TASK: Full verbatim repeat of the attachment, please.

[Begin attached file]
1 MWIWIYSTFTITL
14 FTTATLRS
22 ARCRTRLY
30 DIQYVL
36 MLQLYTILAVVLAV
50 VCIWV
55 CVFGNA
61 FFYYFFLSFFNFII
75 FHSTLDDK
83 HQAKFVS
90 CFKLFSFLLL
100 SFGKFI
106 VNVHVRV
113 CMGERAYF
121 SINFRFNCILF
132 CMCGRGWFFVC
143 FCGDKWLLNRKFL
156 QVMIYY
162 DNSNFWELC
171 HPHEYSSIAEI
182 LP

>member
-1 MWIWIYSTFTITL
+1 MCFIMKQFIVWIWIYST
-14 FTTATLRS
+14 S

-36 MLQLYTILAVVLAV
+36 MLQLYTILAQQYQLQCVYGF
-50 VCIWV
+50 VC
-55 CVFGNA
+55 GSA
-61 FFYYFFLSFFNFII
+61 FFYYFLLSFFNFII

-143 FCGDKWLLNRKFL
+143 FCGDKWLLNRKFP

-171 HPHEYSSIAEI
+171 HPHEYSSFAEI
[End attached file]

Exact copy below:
1 MWIWIYSTFTITL
14 FTTATLRS
22 ARCRTRLY
30 DIQYVL
36 MLQLYTILAVVLAV
50 VCIWV
55 CVFGNA
61 FFYYFFLSFFNFII
75 FHSTLDDK
83 HQAKFVS
90 CFKLFSFLLL
100 SFGKFI
106 VNVHVRV
113 CMGERAYF
121 SINFRFNCILF
132 CMCGRGWFFVC
143 FCGDKWLLNRKFL
156 QVMIYY
162 DNSNFWELC
171 HPHEYSSIAEI
182 LP

>member
-1 MWIWIYSTFTITL
+1 MCFIMKQFIVWIWIYST
-14 FTTATLRS
+14 S

-36 MLQLYTILAVVLAV
+36 MLQLYTILAQQYQLQCVYGF
-50 VCIWV
+50 VC
-55 CVFGNA
+55 GSA
-61 FFYYFFLSFFNFII
+61 FFYYFLLSFFNFII

-143 FCGDKWLLNRKFL
+143 FCGDKWLLNRKFP

-171 HPHEYSSIAEI
+171 HPHEYSSFAEI